Brian: Setting aside the court’s conclusion, in your professional opinion, if you were responding to this call with these circumstances, when you got to the door and heard the wife say “just let them in,” wouldn’t you interpret that as one of the homeowners inviting you in, thus negating the need for a warrant or exigent circumstances?

  7. LibertyBell says:

    But if a deputy can’t pass any 4th Amendment reading comprehension class, getting drug down to a United States District Court, under the Ku Klux Act of 1871, for criminals employed by your local Queen Christine, shown best in her attempts to defend the indefensable, you can waste a few more millions with another jury award, the Queen’s Classics shown best as Attorney General, defending the her best employees, the convicted Klansmen with the Ku Klux Act of 1871 (42 USC 1983)

    Did Mr Justice Douglas, not explain the Ku Klux Klan Act to perfection in Monroe v. Pape 365 US 167.

    Any local democrat knows his party motto, just go review your Sheriff’s and Chiefs Organization, and the convicted Klansmen Kings, even the Chiefs executive director, was shown best in a Klan Act Case for his inability to read the 1st Amendment, after exercising an illegal shutdown of a newstand in this state of confusion.

  8. Brian O'Neill says:

    I’ll be honest, LB, I had a tough time understanding your comments.

  9. Brian O'Neill says:


    To answer your question I’ll need to invoke the caveat that the following interpretation is based on WA State law, which is far more restrictive towards law enforcement than most states.

    In your scenario, the husband and wife are in disagreement over allowing entry of police officers to their home. If it appears to the officers that both parties share legal residence in the home, then mutual consent would be necessary for law enforcement to enter. In short, if wife says “Come in” and husband says “Stay out” then the cops may not enter. As I mentioned, this is probably more restrictive than the federal standard, as well as that of other states, but the “exigent circumstances” exception still apply here.

  10. LibertyBell says:

    It’s always tough understanding any comment about the criminals employed by the State, just drive your crown victoria, up to the house, and invent the
    “exigent circumstances”

  11. Brian O'Neill says:

    LB- Your comment says one thing and the article you linked says the opposite. The Seattle Times story shows exactly how harshly the criminal justice system deals with cops who break the law. Cops are, first and foremost, human beings, and when we make mistakes we usually get the sharpest end of the stick.

    Did you even read your own example?

  12. LibertyBell says:

    Well Brian,

    The Yakima County Sheirff’s a law man,and there is a difference, depending on the club, your a mamber of.

    When exactly do these members get the law enforced for their departmentsa criminal violations, using the Tacoma Model shown best with Janovich, and Brame?

  13. APimpNamedSlickback says:


    Thanks for the WA perspective on that. About a year ago I was on a ride along with a sheriff’s deputy and we went on a DV call. Two other deputies arrived before we did, and obviously the guy didn’t want them coming in. After the call, the deputy I was riding with explained to me that when they got to the door, the guy’s wife said “come in here and help me.” He said that as long as one person that they reasonably believed to be a resident asked them to come in, then they could enter. Then, once they were inside and saw evidence of a possible crime (in this case, her bloody lip) they could stay inside to investigate. So clearly the standard is different depending on what state you’re in.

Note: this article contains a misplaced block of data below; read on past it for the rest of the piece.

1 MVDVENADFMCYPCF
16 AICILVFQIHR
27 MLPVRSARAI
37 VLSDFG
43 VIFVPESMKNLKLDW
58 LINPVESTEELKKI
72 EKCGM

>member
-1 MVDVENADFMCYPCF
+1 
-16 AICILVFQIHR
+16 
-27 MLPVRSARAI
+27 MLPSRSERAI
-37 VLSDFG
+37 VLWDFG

Another important issue regarding the Indiana case that nobody has pointed out, is that the court stated in its reasoning that it was not the first state to do away with the common law right to resist, and that many states, had either disposed of it through statute or precedent dating back to the mid-1940’s. So really, there’s nothing novel about Barnes v. Indiana, except that it added one more state to that list.


    Wow… just, wow.

  14. BlaineCGarver says:

    I think LEOs watch too much TV. In this day and age when uniforms can be bought online, someone smashing through my front door (and I assure you, it would be a mistake as I absolutely am and will be crime free) will be shot at. And if it is an LEO, I’ll be shot and killed, and swept under the rug or bus. Admit it, Brian, most of those violent entries could have been done peacefully at another time and location. IMO as a lawful citizen, LEOs were never intended to be a para-military organization.

  15. smokey984 says:

    BlaineCGarver says:
    Admit it, Brian, most of those violent entries could have been done peacefully at another time and location.

    That is a great point!

    With today’s technology and training there’s a metric ton of OTHER options to our Peace Officers besides kicking in doors. And kicking in doors a method of LAST RESORT only…

  16. smokey984 says: